Homeschool mama's have a superpower...or two...or three!
I think mine was multitasking. I say 'was' because mine are graduated and nearly graduated. YAY!!
(Feel free to copy and share this photo!)
So, what are you most looking forward to this school year? Is it a new curriculum? Field trips? Unschooling with no curriculum?
Leave a comment and let us know!
One of my plans for today (other than getting some orders out) includes learning. I am a lifelong learner...homeschool mom... who is showing my kids how to be lifelong learners as well.
On the agenda for today is: The Power of The Brain by Dr. Caroline Leaf. I've already watched part of this video. (Oh yeah, and I will watch it while I fold laundry! LOL)
Dr. Caroline Leaf is:
*An amazingly smart woman
*A captivating speaker
*A beautiful, amazingly smart woman!
This video isn't just for adults. I recommend it for teens as well. My 17 year old was enjoying it as well. She offers amazing insights that all can learn from.
Let me know if you decide to watch and learn!
The Power of The Brain
This is from Owl & Mouse at YourChildLearns.com Print Large Maps Homeschool
"Print maps large or small; from 1 page to almost 7 feet across; PC or Mac. For classroom and student use. MegaMaps requires Adobe Flash. Free online software - no downloading or installation."
You can even print mega maps! Super huge! So big you can walk on them.
Kitchen Lab: Edible Experiments and Other Mad Scientist Recipes ~ Guest Post By Tamara Christine Van Hooser
To finish reading click "read more."
Brrrrrrrr.....!! Baby it's cold outside!
Here in Chicago-land it is -2* and with the windchill it is -22*.
Yesterday, my boys thought it would be great to do a science experiment that they found online. The temp with windchill yesterday was -54* !!! No kidding! We have NEVER experienced this before. The boys were greatly intrigued to say the least.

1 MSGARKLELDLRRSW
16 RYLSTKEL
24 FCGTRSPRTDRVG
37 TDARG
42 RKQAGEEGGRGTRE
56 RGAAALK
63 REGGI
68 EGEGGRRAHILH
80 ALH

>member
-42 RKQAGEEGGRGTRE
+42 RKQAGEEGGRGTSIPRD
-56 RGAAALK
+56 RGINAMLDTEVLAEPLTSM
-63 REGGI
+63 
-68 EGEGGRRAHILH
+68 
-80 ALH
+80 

Of course, a warning is issued because boiling water is involved.
WARNING! Children should NOT do this experiment without a parent or guardian!
MaterialsYou only need two things:
- freshly boiled water
- really cold outdoor temperature
"When it's cold outside, there's hardly any water vapor present in the air, whereas boiling water emits vapor very readily that's why it's steaming," Seeley says. "When you throw the water up in the air, it breaks into much smaller droplets, so there's even more surface for water vapor to come off of.
"Now, cold air is very dense, and this makes its capacity to hold water vapor molecules very low. There's just fundamentally less space for the vapor molecules," Seeley explains. "So when you throw the boiling water up, suddenly the minus 22 air has more water vapor than it has room for. So the vapor precipitates out by clinging to microscopic particles in the air, such as sodium or calcium, and forming crystals. This is just what goes into the formation of snowflakes."
Here is Weather.com's version found on YouTube:
Let me know if you try it and link back so we can watch your experiment!
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